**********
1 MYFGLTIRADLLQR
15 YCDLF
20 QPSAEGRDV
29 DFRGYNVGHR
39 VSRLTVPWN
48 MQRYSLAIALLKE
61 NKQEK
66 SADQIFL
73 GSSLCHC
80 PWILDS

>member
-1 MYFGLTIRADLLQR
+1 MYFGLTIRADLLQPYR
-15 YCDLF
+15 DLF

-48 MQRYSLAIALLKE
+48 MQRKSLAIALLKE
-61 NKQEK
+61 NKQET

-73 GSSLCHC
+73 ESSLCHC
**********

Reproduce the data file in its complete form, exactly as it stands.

1 MYFGLTIRADLLQR
15 YCDLF
20 QPSAEGRDV
29 DFRGYNVGHR
39 VSRLTVPWN
48 MQRYSLAIALLKE
61 NKQEK
66 SADQIFL
73 GSSLCHC
80 PWILDS

>member
-1 MYFGLTIRADLLQR
+1 MYFGLTIRADLLQPYR
-15 YCDLF
+15 DLF

-48 MQRYSLAIALLKE
+48 MQRKSLAIALLKE
-61 NKQEK
+61 NKQET

-73 GSSLCHC
+73 ESSLCHC